The story of Thomas Delaune raises some key questions to Irish Baptists and the wider Church in the circumstances of today:
1. Are we fully supportive of those in the work and suffering of Gospel ministry? Daniel Defoe’s . . .“Preface” in . . . A Plea for the Non-Conformists . . . ask[s] a painful question. Why wasn’t Delaune rescued by the London Particular Baptists? There may be a valid reason for their apparent abandonment of the Delaunes. But, . . . it reminds us that we should make every effort to love our laborers well, assisting especially if we know they are in isolation and need.
2. In evangelism and mission are we restricting the Gospel to our own cultural model? It is very natural for us to relate well to those we are most comfortable with in terms of class, group and tradition. Major Riggs reminds us in his reaching out to young Thomas Delaune that we ought to be reaching outside of our cultural boxes, at least from time to time.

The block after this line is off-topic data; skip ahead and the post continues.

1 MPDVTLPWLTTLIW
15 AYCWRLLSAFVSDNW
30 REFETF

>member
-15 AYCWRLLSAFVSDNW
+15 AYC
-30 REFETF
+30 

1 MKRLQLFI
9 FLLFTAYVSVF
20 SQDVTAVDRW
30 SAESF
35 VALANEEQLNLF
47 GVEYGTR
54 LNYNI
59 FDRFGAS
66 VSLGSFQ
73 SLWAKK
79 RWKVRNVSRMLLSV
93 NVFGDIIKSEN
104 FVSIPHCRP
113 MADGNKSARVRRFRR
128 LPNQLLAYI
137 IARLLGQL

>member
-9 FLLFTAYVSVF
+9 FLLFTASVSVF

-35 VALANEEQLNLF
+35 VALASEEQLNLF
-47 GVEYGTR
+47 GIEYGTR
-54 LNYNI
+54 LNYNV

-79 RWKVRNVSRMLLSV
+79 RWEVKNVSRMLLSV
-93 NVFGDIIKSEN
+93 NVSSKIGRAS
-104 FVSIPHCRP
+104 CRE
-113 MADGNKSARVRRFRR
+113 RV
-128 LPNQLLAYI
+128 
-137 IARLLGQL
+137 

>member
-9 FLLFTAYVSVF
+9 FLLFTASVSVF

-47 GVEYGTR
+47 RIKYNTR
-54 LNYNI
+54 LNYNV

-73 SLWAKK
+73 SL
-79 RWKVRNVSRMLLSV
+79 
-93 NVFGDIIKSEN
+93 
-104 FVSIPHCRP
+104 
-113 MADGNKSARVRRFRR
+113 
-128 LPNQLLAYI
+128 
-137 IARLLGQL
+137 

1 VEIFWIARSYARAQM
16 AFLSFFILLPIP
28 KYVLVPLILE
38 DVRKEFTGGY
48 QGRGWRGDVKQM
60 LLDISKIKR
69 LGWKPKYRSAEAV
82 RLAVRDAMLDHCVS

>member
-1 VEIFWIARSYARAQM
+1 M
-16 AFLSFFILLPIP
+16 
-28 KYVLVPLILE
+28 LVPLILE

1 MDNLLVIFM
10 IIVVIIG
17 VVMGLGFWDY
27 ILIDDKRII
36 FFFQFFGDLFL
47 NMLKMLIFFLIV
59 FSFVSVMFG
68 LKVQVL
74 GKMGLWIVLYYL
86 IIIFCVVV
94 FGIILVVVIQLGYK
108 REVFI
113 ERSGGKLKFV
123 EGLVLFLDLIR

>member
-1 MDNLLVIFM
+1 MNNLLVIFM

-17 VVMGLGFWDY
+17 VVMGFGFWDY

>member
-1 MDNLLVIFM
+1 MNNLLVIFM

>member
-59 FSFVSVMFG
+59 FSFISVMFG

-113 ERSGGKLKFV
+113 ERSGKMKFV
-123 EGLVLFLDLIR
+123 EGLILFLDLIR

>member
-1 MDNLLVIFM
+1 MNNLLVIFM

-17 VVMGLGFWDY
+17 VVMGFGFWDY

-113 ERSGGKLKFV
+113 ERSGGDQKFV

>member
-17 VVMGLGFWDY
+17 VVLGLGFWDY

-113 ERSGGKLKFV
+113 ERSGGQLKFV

3. Is the mess of our times crushing our vision for the growth of God’s Kingdom? As we see the mass confusion across the Church and the world coupled with the unbelievers’ incredulity towards Christian ethics and theology today, we are inclined to want to take cover. Yet, Delaune, Mrs. Woods, and many more found Christ in the maelstrom of seventeenth-century Ireland. English and Irish believers communicated the Gospel regardless of the surrounding political machinations. Perhaps we need a fresh confidence in Christ and His Gospel, to speak up, regardless of the judgmental hubris surrounding us today? As Christians who may experience relatively mild pressures from the state today, we should read Delaune’s A Plea for the Non-Conformists, remembering his courage in obscurity, and ask God for the same courage and resolve he and many others were given. --Andy Compton
The picture is of the title page of A Narrative of the Sufferings of Thomas Delaune (1684).